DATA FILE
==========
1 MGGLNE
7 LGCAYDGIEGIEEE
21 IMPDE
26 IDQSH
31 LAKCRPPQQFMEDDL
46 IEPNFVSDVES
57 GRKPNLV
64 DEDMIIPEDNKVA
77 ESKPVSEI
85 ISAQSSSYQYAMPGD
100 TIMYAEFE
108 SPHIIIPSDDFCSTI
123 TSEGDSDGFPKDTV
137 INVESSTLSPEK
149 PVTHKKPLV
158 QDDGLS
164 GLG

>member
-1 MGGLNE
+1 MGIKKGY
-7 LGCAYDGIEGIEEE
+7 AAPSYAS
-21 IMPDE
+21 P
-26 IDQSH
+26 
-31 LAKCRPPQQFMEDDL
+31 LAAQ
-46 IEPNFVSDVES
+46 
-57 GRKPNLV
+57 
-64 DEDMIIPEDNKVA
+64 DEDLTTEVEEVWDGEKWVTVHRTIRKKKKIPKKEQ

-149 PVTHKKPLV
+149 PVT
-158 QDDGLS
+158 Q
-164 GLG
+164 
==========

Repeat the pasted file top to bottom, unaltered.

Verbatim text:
1 MGGLNE
7 LGCAYDGIEGIEEE
21 IMPDE
26 IDQSH
31 LAKCRPPQQFMEDDL
46 IEPNFVSDVES
57 GRKPNLV
64 DEDMIIPEDNKVA
77 ESKPVSEI
85 ISAQSSSYQYAMPGD
100 TIMYAEFE
108 SPHIIIPSDDFCSTI
123 TSEGDSDGFPKDTV
137 INVESSTLSPEK
149 PVTHKKPLV
158 QDDGLS
164 GLG

>member
-1 MGGLNE
+1 MGIKKGY
-7 LGCAYDGIEGIEEE
+7 AAPSYAS
-21 IMPDE
+21 P
-26 IDQSH
+26 
-31 LAKCRPPQQFMEDDL
+31 LAAQ
-46 IEPNFVSDVES
+46 
-57 GRKPNLV
+57 
-64 DEDMIIPEDNKVA
+64 DEDLTTEVEEVWDGEKWVTVHRTIRKKKKIPKKEQ

-149 PVTHKKPLV
+149 PVT
-158 QDDGLS
+158 Q
-164 GLG
+164 